Working on Wednesday #2 : Why I want to quit PHP15 Jun 2011
Here it is : my first Wednesday off. Well, not completely off because I had a technical meeting this whole morning, and my cousin dropped by in the evening so... I finally didn't have as much time reading and learning as I wanted to.
Anyway, those past weeks I started thinking about what I intended to learn, and why. The main reason is that I want to be able to build website and apps faster, with less hassle and better overall quality. And the more I thought about that, the more it became obvious that PHP was the main bottleneck.
My journey accross PHP land
I've been writing PHP for the last 12 years. I started as a script kiddy, putting things together, hacking strings, saving stuff in databases, building my own toolbox and finally making websites out of it.
Then, as I started my first job in a web development company, I started to organize stuff to be able to use and reuse code accross projects.
Later, when I started as a freelancer, I learned cakePHP, and it let me much more time to focus on each project while still reusing the common code of previous projects easily.
PHP is just so easy
I can be considered a PHP coder. I have some years of experience to consolidate that. Nevertheless, I don't consider myself "good" at PHP. I just write PHP, and that's all.
I think there isn't any flavour in writing PHP : it is so easy anyone can do it. I don't feel like I know those special stuff that can make one an "expert". PHP just feels so easy, you just write code and it works.
The only area where I can think that my years of experience can be used is in tracking PHP bug or weird error messages (If you haven't read this website, go now).
It just does not feel right to be able to say "Yeah, you should work with me. Why ? Because my strength is that I'm very good at understanding PHP bugs".
There is no "PHP Philosophy", no good practices that were kept in mind by PHP lead developers when they wrote the language and they wanted us to follow. Instead, we just have a bunch of functions, and play with it as in a sandbox.
Adding some pattern in this mess
Over the years you learn (the hard way) how to organise your code. PHP5 gives a little hope by adding more OO features. No need to get back on the namespace delimiter choice, this is one more example of the PHP weirdness we'll have to work with.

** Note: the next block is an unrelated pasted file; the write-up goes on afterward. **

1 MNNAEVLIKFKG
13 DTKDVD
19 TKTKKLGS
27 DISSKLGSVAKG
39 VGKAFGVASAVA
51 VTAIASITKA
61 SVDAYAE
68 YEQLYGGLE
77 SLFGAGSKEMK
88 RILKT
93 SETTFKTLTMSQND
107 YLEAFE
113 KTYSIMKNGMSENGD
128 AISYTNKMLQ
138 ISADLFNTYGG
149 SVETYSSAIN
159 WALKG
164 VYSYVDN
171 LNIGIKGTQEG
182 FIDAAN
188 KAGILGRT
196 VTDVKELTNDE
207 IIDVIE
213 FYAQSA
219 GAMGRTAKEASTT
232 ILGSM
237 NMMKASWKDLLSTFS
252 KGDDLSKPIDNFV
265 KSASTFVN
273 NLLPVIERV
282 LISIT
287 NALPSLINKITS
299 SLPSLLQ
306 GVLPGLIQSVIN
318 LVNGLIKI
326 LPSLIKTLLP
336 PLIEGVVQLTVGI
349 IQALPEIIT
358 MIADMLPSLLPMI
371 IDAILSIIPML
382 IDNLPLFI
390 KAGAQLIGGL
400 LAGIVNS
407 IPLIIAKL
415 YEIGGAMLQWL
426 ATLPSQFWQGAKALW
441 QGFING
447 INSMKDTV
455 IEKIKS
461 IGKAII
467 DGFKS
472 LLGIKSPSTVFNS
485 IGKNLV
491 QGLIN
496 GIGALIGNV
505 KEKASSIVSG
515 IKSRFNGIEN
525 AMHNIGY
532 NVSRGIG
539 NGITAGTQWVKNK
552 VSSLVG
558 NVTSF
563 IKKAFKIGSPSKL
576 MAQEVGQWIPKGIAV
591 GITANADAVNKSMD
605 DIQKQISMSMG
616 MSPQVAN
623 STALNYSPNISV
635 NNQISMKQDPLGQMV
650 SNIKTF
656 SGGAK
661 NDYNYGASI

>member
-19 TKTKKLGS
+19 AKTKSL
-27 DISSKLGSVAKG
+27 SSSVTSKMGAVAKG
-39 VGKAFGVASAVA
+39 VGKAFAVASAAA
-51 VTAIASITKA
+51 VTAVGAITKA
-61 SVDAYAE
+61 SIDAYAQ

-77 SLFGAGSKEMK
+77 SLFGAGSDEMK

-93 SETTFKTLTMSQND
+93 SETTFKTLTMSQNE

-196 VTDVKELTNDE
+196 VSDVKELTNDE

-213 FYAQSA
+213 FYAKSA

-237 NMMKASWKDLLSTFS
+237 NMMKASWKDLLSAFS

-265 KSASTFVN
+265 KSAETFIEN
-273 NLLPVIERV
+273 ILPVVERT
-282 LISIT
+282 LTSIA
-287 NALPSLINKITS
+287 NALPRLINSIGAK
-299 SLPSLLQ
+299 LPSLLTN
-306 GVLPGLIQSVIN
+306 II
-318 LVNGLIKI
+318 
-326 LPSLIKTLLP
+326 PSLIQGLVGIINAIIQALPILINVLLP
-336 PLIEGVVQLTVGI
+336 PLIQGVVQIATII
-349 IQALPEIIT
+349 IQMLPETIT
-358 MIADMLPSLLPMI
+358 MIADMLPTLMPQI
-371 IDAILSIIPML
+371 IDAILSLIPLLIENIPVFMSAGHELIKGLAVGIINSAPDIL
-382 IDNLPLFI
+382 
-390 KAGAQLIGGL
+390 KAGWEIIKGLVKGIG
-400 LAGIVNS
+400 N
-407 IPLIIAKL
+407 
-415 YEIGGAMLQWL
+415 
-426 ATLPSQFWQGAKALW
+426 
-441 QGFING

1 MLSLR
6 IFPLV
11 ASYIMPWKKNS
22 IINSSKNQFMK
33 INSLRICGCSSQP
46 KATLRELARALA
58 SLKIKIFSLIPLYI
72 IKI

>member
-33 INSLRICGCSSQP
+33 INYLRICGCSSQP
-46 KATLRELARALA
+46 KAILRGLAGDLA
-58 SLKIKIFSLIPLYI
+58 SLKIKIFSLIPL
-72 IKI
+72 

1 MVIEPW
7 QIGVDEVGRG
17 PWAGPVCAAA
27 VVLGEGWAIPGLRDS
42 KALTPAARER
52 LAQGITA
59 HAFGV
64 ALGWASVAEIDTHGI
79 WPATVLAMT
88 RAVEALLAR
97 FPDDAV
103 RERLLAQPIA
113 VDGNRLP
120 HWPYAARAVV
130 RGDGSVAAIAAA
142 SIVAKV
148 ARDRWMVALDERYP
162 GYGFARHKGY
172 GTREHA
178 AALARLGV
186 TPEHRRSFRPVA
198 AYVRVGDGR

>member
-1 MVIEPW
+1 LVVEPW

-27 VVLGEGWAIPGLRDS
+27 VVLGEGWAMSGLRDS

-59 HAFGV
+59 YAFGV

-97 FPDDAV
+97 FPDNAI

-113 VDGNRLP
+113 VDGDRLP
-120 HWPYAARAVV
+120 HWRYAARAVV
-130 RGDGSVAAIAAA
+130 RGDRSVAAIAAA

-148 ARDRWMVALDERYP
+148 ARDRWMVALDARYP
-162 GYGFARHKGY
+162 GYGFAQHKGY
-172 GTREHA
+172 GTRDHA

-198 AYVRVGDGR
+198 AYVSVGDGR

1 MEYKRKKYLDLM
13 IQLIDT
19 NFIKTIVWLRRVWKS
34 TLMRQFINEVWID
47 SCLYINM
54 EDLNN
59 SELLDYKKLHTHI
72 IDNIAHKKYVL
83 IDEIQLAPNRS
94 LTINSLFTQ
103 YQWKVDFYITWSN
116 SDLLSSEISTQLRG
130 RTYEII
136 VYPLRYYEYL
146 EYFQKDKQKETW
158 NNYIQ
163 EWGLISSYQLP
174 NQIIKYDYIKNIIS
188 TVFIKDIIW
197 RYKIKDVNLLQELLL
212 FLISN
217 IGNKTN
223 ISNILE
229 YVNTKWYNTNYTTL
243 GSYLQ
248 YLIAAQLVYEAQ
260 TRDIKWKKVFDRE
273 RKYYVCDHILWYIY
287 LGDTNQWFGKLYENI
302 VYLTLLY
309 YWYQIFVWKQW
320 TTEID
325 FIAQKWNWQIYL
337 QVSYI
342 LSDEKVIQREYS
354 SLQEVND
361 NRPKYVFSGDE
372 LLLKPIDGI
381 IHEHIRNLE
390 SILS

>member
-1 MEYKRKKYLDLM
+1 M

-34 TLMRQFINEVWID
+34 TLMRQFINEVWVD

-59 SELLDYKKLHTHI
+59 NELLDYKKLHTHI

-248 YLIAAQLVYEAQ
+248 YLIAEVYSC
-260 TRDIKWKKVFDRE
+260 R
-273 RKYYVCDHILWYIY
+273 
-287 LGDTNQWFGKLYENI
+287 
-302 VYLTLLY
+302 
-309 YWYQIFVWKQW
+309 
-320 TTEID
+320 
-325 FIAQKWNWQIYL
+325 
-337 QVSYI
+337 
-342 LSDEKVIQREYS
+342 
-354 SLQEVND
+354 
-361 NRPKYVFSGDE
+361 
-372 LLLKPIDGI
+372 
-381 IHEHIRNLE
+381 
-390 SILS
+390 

The best thing that happened to me in PHP world over those years is cakePHP. It took me quite some time to get it, having to learn the whole MVC pattern (and deal with some of cake internal inconsistencies/limitations) but the result was worth it.
A clear separation of model structure, controller logic and view rendering gave me my sanity back. I does abstract a lot of things, and makes things cleaner on the outside, you can just concentrate on writing your app code.
But even with cakePHP, you still have to write PHP.
So, to sum up, here are my feelings about PHP
- No peculiar love for the PHP syntax and (non-)patterns
- Growing list of bugs/inconsistencies you have to work with
- Don't feel like I'm any better than any new PHP coder, no skill required
- Best thing in PHP is cakePHP, an external framework
That's why PHP is the first language I'll drop in my new learning, and I'll replace it with Ruby.
Ruby seems to fit more in my vision of a language that tells its developers what are the good and bad way of writing code. And as cakePHP is largely based upon Rails, I think catching up won't be too difficult.
Also, Rails just realease it's version 3, so now the best time to learn it from scratch.
This first day off was much shorter than I expected it to be. I wanted to start coding some Rails code, following the Rails for Zombies tutorial. I also had plans for using vim a little more.
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